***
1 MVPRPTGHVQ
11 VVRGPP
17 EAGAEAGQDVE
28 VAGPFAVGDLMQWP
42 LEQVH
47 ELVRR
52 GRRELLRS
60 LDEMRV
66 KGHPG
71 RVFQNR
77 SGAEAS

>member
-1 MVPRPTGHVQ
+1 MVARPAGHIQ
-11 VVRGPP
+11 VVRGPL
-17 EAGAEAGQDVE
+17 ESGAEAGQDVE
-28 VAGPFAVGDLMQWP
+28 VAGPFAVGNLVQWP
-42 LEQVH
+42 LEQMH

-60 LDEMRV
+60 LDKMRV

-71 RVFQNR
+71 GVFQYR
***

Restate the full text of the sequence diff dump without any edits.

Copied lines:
1 MVPRPTGHVQ
11 VVRGPP
17 EAGAEAGQDVE
28 VAGPFAVGDLMQWP
42 LEQVH
47 ELVRR
52 GRRELLRS
60 LDEMRV
66 KGHPG
71 RVFQNR
77 SGAEAS

>member
-1 MVPRPTGHVQ
+1 MVARPAGHIQ
-11 VVRGPP
+11 VVRGPL
-17 EAGAEAGQDVE
+17 ESGAEAGQDVE
-28 VAGPFAVGDLMQWP
+28 VAGPFAVGNLVQWP
-42 LEQVH
+42 LEQMH

-60 LDEMRV
+60 LDKMRV

-71 RVFQNR
+71 GVFQYR